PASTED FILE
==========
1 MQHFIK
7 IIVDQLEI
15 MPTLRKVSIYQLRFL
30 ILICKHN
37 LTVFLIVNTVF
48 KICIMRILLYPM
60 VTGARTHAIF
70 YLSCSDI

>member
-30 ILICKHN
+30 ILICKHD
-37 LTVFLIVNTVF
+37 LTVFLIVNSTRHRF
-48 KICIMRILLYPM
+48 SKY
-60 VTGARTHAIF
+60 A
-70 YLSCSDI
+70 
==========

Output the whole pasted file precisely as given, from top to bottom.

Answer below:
1 MQHFIK
7 IIVDQLEI
15 MPTLRKVSIYQLRFL
30 ILICKHN
37 LTVFLIVNTVF
48 KICIMRILLYPM
60 VTGARTHAIF
70 YLSCSDI

>member
-30 ILICKHN
+30 ILICKHD
-37 LTVFLIVNTVF
+37 LTVFLIVNSTRHRF
-48 KICIMRILLYPM
+48 SKY
-60 VTGARTHAIF
+60 A
-70 YLSCSDI
+70 